Hirosaki was one of the earliest Japanese cities to modernize and it has preserved several beautiful Taisho-era buildings. Two are on the grounds of Hirosaki City Hall, just south of the castle. Nearby is a Madurodam-like display of one-tenth scale models of many other structures. Don’t miss the 1904 Aomori Bank Memorial Hall, just a block away.

Day 4: Ancient history and seafood in Aomori

Build your own “nokke-don” at Aomori Gyosai Center.

From Hirosaki, you’ll need to travel 40 minutes by train to Shin-Aomori station. Take a taxi to the nearby Sannai-Maruyama Archaeological Site (admission ¥410) to explore life in Japan’s prehistoric Jomon Period (14,000–300 BCE). There is also a bus that heads there, but it is slow and (apparently) not that frequent.

Based on extensive excavations, pit houses and other area structures have been reconstructed and allow visitors to envision life in Japan’s early days. Don’t miss the iconic watchtower. Many imagine the Jomon people, largely hunter-gatherers, to be just a step up from cavemen, but these reconstructions reveal a fairly sophisticated lifestyle.

Move on to Aomori Gyosai Center, a couple of blocks from Aomori station, for a late lunch of seafood nokke-don (rice bowl with toppings), an Aomori specialty. To buy a meal, you’ll need to buy a sheet of tickets for ¥1,500 just inside the door. You can swap those tickets for a bowl of rice and lots of fresh seafood toppings to make your customized nokke-don meal.

Meet friendly locals at the little pubs of Hachinohe’s “yokocho” alleyways.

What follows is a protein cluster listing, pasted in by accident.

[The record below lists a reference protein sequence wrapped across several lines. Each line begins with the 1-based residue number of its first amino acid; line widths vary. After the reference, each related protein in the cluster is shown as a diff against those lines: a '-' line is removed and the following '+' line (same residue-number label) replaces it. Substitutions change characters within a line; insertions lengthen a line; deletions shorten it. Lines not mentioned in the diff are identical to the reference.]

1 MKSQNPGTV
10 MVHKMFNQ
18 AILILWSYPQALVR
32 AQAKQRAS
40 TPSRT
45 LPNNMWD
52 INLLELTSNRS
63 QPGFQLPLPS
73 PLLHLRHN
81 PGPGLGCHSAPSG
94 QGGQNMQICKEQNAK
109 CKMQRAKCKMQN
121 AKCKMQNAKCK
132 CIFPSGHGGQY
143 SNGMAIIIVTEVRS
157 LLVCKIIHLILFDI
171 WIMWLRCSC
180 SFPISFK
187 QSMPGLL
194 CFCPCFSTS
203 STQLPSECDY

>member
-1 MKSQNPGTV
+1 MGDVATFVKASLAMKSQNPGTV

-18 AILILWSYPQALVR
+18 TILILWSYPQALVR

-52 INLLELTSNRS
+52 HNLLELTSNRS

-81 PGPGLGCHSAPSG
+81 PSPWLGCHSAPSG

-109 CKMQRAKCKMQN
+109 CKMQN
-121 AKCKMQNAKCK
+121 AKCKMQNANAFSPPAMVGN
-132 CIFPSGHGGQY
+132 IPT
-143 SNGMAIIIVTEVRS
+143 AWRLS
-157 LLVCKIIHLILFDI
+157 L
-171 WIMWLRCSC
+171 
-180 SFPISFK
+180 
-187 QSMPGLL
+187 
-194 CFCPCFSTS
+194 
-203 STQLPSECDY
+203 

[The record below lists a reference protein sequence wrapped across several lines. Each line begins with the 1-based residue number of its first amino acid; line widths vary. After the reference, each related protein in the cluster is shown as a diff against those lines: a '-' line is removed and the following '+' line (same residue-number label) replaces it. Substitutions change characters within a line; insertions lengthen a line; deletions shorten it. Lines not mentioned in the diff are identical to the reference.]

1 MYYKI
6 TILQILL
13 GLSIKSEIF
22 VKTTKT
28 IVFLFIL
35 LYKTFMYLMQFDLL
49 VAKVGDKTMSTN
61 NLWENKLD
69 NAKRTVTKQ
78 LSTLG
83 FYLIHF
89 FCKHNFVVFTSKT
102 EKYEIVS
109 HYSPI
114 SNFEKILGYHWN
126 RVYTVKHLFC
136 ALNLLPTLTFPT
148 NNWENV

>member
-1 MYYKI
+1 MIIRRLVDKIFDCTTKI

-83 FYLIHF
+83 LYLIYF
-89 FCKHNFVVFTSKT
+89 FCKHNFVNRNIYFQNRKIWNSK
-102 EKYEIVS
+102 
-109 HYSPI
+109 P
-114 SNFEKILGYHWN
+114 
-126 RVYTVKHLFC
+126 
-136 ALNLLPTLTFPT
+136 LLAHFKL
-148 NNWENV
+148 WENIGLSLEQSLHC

Spend the rest of the afternoon exploring the area around the station. You’ll have fantastic views as far as Hokkaido during a clear day from the top of the A-shaped ASPAM building, which is also home to shops selling Aomori products as well as a theater featuring documentaries on Aomori.

At the Wa Rasse Nebuta Museum, learn about the famous Nebuta Festival  and see the latest nebuta floats.

While the origins of Hirosaki’s Neputa Festival and Aomori’s better-known Nebuta Festival are similar, the nature of the internally-lit wood and paper floats paraded through the streets at night are different. Neputa floats tend to be fan-shaped with mythical scenes painted on them, while nebuta floats are gigantic shapes of scenes on a pre-determined theme for each year.

If you have time, do a dry apple cider tasting at A-Factory, a trendy display center for Aomori produce (especially apples and cider), complete with a restaurant, coffee shop and dockside views.

In the late afternoon, head to Hachinohe station, less than 30 minutes away by shinkansen. The yokocho (alleyways) with their lively bars are the best place to spend the evening and a great chance to meet the friendly locals.

Day 5: Morning markets, soba and crafts in Aomori

Cast iron wind chimes in the Iwachu showroom.